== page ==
A no-limit credit card in the name of the toll payers: That used to be only a metaphor for the Delaware River Port Authority’s approach to public finance. Now it turns out to be a matter of fact.
The DRPA’s top managers racked up $38,000 in corporate credit-card charges in a little more than a year, The Inquirer reported last week, including stays at the Waldorf-Astoria and lunches at the Palm.
Were these guys running a bank or just a few bridges?
The stays at the Waldorf, which with parking cost commuters more than $600 a night, allowed two agency executives to attend the annual gathering of the Pennsylvania Society, a political elbow-rubbing extravaganza. Thousands of dollars more in charges for conferences in Miami and Seattle were aimed at drumming up cruise-ship business, the agency maintains — the only trouble being its noticeable lack of cruise-ship business. One DRPA ironist even spent more than $3,000 on a course in “lean government.”
Among the plastic-happy employees was a close associate of DRPA board member and Philadelphia union boss John “Johnny Doc” Dougherty, who has positioned himself as an unlikely (and perhaps unbelievable) reformer of the agency. Another is chief executive John Matheussen, who charged more than $4,000 for travel and continuing legal education — presumably not including any ethics courses.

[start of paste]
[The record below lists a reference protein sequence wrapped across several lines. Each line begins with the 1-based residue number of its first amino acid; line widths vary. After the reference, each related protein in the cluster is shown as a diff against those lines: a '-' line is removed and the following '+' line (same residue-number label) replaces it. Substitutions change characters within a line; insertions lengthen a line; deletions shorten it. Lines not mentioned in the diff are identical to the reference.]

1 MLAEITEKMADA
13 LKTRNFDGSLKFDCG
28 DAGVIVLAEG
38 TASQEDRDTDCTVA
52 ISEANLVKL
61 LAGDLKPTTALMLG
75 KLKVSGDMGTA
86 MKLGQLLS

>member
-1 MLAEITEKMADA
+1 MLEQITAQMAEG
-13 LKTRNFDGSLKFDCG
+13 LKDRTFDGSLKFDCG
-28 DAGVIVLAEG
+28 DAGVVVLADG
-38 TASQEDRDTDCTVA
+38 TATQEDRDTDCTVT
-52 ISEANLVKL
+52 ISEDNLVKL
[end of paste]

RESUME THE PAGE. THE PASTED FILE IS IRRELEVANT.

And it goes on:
Last time Gov. Christie visited the DRPA’s Camden headquarters, he was uncharacteristically delicate in his handling of Matheussen. While some expected the governor to show the chief executive the door, he instead gave him an E-ZPass by asking the agency toughen its reforms.
Last week, the DRPA board showed just how seriously it took Christie’s halfhearted crackdown by rejecting several of those measures. Among them was a policy preventing agency employees from quickly taking positions with companies the DRPA has done business with.
This sort of “revolving door” prohibition has become a widely accepted principle of good government. But DRPA board chairman John Estey, no slave to ethical fashion, called it a “terrible” idea, saying it would provoke a “mass exodus” from the agency. That was particularly humorous coming days after the revelations about DRPA managers’ lavish use of corporate cards. One wonders where they would go for more generous employment terms.
The week’s events served to show that both Christie and Gov. Rendell have to get serious about reforming the DRPA, starting with changes at the top.
During a bout of national politicking and self-celebration last week, Christie complained to a bunch of Iowans about the “garbage” he has to deal with in New Jersey. Welcome home, governor, but you seem to have missed a pile.